Anonymous avatar Anonymous committed facb5a2

SF 1055820: weakref callback vs gc vs threads

In cyclic gc, clear weakrefs to unreachable objects before allowing any
Python code (weakref callbacks or __del__ methods) to run.

This is a critical bugfix, affecting all versions of Python since weakrefs
were introduced. I'll backport to 2.3.

Comments (0)

Files changed (6)

Include/weakrefobject.h

 
 typedef struct _PyWeakReference PyWeakReference;
 
+/* PyWeakReference is the base struct for the Python ReferenceType, ProxyType,
+ * and CallableProxyType.
+ */
 struct _PyWeakReference {
     PyObject_HEAD
+
+    /* The object to which this is a weak reference, or Py_None if none.
+     * Note that this is a stealth reference:  wr_object's refcount is
+     * not incremented to reflect this pointer.
+     */
     PyObject *wr_object;
+
+    /* A callable to invoke when wr_object dies, or NULL if none. */
     PyObject *wr_callback;
+
+    /* A cache for wr_object's hash code.  As usual for hashes, this is -1
+     * if the hash code isn't known yet.
+     */
     long hash;
+
+    /* If wr_object is weakly referenced, wr_object has a doubly-linked NULL-
+     * terminated list of weak references to it.  These are the list pointers.
+     * If wr_object goes away, wr_object is set to Py_None, and these pointers
+     * have no meaning then.
+     */
     PyWeakReference *wr_prev;
     PyWeakReference *wr_next;
 };

Lib/test/test_gc.py

 from test.test_support import verify, verbose, TestFailed, vereq
 import sys
 import gc
+import weakref
 
 def expect(actual, expected, name):
     if actual != expected:
 
     expect(gc.get_referents(1, 'a', 4j), [], "get_referents")
 
+# Bug 1055820 has several tests of longstanding bugs involving weakrefs and
+# cyclic gc.
+
+# An instance of C1055820 has a self-loop, so becomes cyclic trash when
+# unreachable.
+class C1055820(object):
+    def __init__(self, i):
+        self.i = i
+        self.loop = self
+
+class GC_Detector(object):
+    # Create an instance I.  Then gc hasn't happened again so long as
+    # I.gc_happened is false.
+
+    def __init__(self):
+        self.gc_happened = False
+
+        def it_happened(ignored):
+            self.gc_happened = True
+
+        # Create a piece of cyclic trash that triggers it_happened when
+        # gc collects it.
+        self.wr = weakref.ref(C1055820(666), it_happened)
+
+def test_bug1055820b():
+    # Corresponds to temp2b.py in the bug report.
+
+    ouch = []
+    def callback(ignored):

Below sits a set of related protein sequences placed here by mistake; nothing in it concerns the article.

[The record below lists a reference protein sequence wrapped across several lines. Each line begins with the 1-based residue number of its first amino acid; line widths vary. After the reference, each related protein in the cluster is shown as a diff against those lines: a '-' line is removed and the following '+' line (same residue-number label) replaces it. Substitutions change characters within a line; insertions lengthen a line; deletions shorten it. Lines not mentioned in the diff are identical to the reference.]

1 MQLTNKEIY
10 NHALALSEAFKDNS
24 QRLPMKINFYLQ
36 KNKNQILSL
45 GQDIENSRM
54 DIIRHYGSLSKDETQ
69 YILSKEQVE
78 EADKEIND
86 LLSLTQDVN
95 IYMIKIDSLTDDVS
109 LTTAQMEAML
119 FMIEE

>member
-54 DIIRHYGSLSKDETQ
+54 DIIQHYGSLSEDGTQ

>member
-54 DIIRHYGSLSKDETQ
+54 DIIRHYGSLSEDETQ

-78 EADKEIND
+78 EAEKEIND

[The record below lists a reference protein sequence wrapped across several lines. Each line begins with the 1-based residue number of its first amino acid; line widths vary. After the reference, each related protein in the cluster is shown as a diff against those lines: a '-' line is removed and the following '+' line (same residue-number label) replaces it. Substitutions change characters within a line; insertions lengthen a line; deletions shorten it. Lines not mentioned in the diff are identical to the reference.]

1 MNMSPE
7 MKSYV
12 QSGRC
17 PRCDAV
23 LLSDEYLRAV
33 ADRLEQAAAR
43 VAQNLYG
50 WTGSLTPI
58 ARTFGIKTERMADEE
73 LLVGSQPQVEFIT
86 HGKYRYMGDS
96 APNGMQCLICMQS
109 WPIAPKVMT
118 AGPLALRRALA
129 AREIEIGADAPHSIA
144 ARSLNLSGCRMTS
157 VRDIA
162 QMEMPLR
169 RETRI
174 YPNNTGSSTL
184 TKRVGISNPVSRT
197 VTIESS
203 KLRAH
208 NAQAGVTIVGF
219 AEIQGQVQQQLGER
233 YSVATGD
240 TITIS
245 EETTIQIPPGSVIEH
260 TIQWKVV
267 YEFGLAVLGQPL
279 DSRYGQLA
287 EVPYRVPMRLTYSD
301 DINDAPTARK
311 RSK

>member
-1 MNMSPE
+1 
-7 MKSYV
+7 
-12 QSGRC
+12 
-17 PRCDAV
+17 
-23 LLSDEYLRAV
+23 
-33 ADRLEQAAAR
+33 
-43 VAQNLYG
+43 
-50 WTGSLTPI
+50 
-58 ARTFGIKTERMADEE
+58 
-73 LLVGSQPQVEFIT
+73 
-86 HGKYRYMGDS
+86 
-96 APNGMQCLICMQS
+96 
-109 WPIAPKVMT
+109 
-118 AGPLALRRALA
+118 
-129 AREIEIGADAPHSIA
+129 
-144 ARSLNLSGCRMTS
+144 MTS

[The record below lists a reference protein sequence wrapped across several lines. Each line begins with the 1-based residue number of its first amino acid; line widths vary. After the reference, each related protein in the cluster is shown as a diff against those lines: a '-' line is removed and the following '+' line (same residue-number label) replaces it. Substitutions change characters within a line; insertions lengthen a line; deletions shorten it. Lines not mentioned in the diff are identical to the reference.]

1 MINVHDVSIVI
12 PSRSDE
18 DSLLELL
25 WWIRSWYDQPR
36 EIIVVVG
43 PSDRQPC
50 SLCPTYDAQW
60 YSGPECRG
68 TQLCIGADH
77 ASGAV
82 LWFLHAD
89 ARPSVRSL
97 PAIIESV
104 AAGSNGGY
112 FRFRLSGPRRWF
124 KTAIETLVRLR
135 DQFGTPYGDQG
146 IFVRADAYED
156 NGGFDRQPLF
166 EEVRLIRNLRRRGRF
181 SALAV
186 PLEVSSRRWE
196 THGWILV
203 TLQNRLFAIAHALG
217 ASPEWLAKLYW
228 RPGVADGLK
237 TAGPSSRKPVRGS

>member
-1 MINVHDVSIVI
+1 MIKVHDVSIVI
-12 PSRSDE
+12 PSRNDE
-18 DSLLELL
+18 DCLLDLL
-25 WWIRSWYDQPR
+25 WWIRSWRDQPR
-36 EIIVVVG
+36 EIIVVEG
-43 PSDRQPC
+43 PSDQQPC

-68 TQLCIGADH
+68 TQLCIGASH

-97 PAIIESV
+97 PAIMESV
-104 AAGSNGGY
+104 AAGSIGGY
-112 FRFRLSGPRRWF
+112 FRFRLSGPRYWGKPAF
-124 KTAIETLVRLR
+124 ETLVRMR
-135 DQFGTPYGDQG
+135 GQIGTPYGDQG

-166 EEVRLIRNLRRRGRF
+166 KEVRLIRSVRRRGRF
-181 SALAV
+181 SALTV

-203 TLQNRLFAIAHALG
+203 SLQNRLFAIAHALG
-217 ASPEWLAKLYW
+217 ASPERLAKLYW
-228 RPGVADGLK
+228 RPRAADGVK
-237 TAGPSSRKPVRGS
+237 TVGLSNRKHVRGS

+        ouch[:] = [wr() for wr in WRs]
+
+    Cs = [C1055820(i) for i in range(2)]
+    WRs = [weakref.ref(c, callback) for c in Cs]
+    c = None
+
+    gc.collect()
+    expect(len(ouch), 0, "bug1055820b")
+    # Make the two instances trash, and collect again.  The bug was that
+    # the callback materialized a strong reference to an instance, but gc
+    # cleared the instance's dict anyway.
+    Cs = None
+    gc.collect()
+    expect(len(ouch), 2, "bug1055820b")  # else the callbacks didn't run
+    for x in ouch:
+        # If the callback resurrected one of these guys, the instance
+        # would be damaged, with an empty __dict__.
+        expect(x, None, "bug1055820b")
+
+def test_bug1055820c():
+    # Corresponds to temp2c.py in the bug report.  This is pretty elaborate.
+
+    c0 = C1055820(0)
+    # Move c0 into generation 2.
+    gc.collect()
+
+    c1 = C1055820(1)
+    c1.keep_c0_alive = c0
+    del c0.loop # now only c1 keeps c0 alive
+
+    c2 = C1055820(2)
+    c2wr = weakref.ref(c2) # no callback!
+
+    ouch = []
+    def callback(ignored):
+        ouch[:] = [c2wr()]
+
+    # The callback gets associated with a wr on an object in generation 2.
+    c0wr = weakref.ref(c0, callback)
+
+    c0 = c1 = c2 = None
+
+    # What we've set up:  c0, c1, and c2 are all trash now.  c0 is in
+    # generation 2.  The only thing keeping it alive is that c1 points to it.
+    # c1 and c2 are in generation 0, and are in self-loops.  There's a global
+    # weakref to c2 (c2wr), but that weakref has no callback.  There's also
+    # a global weakref to c0 (c0wr), and that does have a callback, and that
+    # callback references c2 via c2wr().
+    #
+    #               c0 has a wr with callback, which references c2wr
+    #               ^
+    #               |
+    #               |     Generation 2 above dots
+    #. . . . . . . .|. . . . . . . . . . . . . . . . . . . . . . . .
+    #               |     Generation 0 below dots
+    #               |
+    #               |
+    #            ^->c1   ^->c2 has a wr but no callback
+    #            |  |    |  |
+    #            <--v    <--v
+    #